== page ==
We have gotten the request to have offline AC data (for the web site too). I definitely see the benefit and I’m not completely against it. I’d just rather get the online connection going first.
    Offline, it would be easy to hold the index and position of each marker with very basic information (phone number, address, stars, etc). It would take a lot of space to hold, let’s say, all detail/review data for the Chesapeake Bay. What gets messy with offline data is the synchonization issue it creates with many hundred of megabytes especially if we want user updates offline too. All of those issues go away when the overlay data is all online.
    The thing is, online access is getting much more reliable and less expensive. Even here on the coast of Maine, I have no problem connecting to AC with my smartphones. The demo that Ben talked about in December took place over lunch in Rockland, Maine, 2 blocks from the Penobscot Bay. Access took about 1 second for each transaction.
    I have more than my share of PDA’s. There is something very nice about only carrying around one device – one thing to power, charge, hold. And most people don’t realize that you can be talking on the phone while you’re connecting digitally (with newer smartphones).
    One other thing for Russ…we have total control over the license for the ACM software. If someone gets a new phone, we’re not going to make them pay for a whole new copy of the software especially if it’s been a short amount of time. The alternative is to charge for every update. I HATE that method of software licensing – I’m a customer of a lot of software too. I think that people want access to the latest versions and I don’t think anyone should have to pay for bug fixes.
    The international charts are a different matter. We’re not in complete control over those licenses. I wish we were. I just signed 200 pages of contracts with governments who make it very clear that they will enforce their requirements! That gets my attention. We will have to charge a completely new license fee for charts that we pay royalties on. Our idea there is to keep the price down to the royalty itself making it inexpensive to move to a new device. Balancing that is that we’ll provide all chart updates for the license for free (updated every 6 months). You don’t see that model very often.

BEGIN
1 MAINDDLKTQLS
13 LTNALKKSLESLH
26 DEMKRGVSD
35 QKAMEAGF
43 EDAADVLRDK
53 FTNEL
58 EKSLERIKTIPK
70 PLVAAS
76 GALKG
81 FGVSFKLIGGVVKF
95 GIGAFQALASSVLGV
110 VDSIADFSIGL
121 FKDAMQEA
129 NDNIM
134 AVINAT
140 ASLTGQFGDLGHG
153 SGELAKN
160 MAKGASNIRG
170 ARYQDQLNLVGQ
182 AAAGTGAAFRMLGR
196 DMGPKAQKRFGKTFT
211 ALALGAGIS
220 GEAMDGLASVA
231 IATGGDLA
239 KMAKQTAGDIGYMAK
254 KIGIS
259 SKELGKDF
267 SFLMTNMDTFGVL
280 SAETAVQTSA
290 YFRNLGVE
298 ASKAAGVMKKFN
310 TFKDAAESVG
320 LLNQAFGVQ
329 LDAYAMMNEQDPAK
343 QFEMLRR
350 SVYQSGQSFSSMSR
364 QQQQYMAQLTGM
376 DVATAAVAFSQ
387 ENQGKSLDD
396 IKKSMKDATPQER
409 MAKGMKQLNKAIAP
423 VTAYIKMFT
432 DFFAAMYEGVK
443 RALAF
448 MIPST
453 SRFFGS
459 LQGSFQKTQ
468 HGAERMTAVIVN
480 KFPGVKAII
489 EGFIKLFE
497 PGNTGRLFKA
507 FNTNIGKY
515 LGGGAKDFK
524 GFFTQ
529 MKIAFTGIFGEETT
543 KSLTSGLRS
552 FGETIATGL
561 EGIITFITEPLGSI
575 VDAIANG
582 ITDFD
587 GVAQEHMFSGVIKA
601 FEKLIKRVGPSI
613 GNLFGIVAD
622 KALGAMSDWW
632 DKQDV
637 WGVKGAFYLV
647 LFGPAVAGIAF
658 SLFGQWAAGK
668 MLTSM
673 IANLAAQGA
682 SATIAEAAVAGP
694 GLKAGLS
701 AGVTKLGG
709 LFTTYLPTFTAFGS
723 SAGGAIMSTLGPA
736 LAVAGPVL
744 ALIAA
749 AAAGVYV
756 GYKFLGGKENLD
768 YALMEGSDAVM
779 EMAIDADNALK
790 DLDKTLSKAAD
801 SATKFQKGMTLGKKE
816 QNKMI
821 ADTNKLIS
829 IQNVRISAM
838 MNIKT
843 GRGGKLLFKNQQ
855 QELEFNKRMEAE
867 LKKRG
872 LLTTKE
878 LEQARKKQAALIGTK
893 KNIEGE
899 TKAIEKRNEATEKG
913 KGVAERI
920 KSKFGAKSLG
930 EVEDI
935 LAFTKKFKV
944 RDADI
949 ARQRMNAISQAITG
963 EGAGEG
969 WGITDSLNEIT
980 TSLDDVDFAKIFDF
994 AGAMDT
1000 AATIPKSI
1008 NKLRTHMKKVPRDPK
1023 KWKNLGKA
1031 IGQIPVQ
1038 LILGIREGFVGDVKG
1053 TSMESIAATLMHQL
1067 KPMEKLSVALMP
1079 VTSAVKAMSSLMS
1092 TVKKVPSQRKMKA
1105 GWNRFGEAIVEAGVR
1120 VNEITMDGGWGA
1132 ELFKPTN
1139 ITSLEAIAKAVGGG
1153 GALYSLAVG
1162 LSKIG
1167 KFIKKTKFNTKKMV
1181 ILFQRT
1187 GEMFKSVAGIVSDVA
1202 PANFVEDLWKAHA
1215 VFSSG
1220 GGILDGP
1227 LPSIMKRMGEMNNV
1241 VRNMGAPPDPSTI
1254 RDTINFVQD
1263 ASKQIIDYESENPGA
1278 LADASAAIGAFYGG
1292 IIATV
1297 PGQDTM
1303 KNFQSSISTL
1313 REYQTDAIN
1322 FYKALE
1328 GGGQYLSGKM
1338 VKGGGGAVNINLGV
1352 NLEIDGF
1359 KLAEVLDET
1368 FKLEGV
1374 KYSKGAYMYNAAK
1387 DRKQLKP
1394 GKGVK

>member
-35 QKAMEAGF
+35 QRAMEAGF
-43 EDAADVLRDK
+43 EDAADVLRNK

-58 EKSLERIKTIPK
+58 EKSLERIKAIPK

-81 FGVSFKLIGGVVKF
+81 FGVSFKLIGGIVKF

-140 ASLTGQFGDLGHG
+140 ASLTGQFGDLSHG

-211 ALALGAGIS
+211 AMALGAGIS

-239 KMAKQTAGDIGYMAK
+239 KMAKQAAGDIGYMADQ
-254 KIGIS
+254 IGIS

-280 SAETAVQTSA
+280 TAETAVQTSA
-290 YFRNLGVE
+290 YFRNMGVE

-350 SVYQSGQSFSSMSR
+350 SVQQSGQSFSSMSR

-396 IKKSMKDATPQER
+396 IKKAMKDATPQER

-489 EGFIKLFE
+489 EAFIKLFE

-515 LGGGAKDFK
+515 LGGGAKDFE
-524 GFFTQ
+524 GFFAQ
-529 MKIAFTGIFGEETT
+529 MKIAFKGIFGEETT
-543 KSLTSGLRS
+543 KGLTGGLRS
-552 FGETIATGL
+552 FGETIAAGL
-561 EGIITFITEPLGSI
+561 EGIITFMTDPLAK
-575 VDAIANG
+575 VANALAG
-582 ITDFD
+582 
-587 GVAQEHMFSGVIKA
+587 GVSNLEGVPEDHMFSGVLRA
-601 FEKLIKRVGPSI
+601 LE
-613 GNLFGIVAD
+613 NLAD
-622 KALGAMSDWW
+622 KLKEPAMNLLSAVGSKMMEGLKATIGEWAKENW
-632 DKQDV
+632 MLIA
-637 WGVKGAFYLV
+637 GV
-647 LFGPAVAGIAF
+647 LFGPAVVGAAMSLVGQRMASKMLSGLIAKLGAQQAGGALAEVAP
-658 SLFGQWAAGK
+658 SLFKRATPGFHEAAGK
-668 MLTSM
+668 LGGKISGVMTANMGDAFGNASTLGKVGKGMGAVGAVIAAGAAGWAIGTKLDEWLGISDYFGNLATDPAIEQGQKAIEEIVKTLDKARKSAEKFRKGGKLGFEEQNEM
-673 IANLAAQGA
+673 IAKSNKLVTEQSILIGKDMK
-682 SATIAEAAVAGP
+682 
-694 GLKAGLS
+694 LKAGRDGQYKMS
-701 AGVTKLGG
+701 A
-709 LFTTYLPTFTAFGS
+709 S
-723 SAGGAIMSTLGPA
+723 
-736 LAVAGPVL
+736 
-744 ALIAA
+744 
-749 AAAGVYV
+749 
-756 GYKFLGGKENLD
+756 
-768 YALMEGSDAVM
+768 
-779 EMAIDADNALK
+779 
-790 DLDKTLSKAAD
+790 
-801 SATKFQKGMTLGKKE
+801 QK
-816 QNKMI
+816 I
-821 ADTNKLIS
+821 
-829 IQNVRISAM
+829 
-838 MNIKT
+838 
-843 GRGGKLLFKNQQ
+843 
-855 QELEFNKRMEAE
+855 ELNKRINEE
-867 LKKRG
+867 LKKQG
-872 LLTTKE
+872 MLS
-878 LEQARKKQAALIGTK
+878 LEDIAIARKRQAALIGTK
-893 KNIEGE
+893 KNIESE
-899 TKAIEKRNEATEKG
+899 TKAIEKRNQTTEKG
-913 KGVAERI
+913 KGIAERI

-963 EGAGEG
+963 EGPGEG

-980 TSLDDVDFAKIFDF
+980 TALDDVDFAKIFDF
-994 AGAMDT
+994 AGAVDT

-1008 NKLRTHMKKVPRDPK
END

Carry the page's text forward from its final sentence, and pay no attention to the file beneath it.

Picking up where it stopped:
6. DefJef says:

    The one device thingy cuts both ways. When it fails, it takes a lot functions with it!
    I use the Ique as a back up and handy cockpit device to see where I am and so forth. I don’t do any route planning or navigation to a waypoint with it. I use it in my car for navigation and it carries all my contacts info as well as calendar (much like a smart phone). I pay less than $50/mo for cellphone with direct connect and hardly use it anyway.. mostly for calling OUT so it is often not even turned on.
    I take the IQue on board and pop out the card and blue charts display… street nav is on the card. I only use the thing when we are sailing and then it is plugged into 12v and charging and safe under the dodger. It’s not marinized so I need to keep it dry.
    I can recognize that the data would be large to store, but I would be OK with using the region I am sailing in saved to a card. This might limit the size of the data file. I’m not a geek and I don’t know about these things. So I envision, syncing the AC to the card before we head to the boat with the latest info for the region we are sailing in.
    I not even sure how far cell coverage extends over the water, but I suppose that within a few miles you can get uninterrupted coverage.
    For me it would mean a new expensive smart phone and additional monthly charges for service.
    While receiving email while walking down the street in NYC is appealing and important for some, it’s not for me. It can wait until I get to a (usually my home computer) since I work at home (when I work).
    We recently purchased a laptop which we can bring aboard and if there is wifi I suppose receive email and AC. But I think running laptops on a sailboat is still a bit nuts from the power consumption perspective, the fact that they are not marinized and I have perfectly good redundant purpose made fixed mount marinized nav gear. So they are fine in port and for the occasional offshore use for download GRIB files and email.
    I sense we are getting close to a wireless connectivity from anywhere that is affordable, reliable and inexpensive. We are not there yet and each new device is typically a monthly fee subscription deal and frankly I am monthly subscriptioned to death.
    Look at some of them:
    Sat TV
    cell phone
    sat phone
    cell phone internet
    high speed internet land
    land line phone
    sat radio
    XM weather
    private weather routers

  7. Russ says:

    Jeff: Your challenge is to figure out which devices and in which order. This may not be entirely obvious.
    The iPhone is a great example. In the last five years I’ve owned four phones with web access, but the iPhone is the only one that really worked and that I’ve used consistently, the others just didn’t work well enough to be used regularly.
    This was evidenced by Google’s report that the iPhone continues to generate traffic totally disproportionate to it’s market share and is exceeded only by Symbian systems. The point is that it’s not whether the device is capable of accessing the net, it’s whether people actually use it.
    I think the message is that users want access to the information from a variety of devices (PDA, smartphone, laptop, etc.), both online and offline.
    I think offline access is very important and I am willing to pay for content.

  8. Dan (b393capt) says: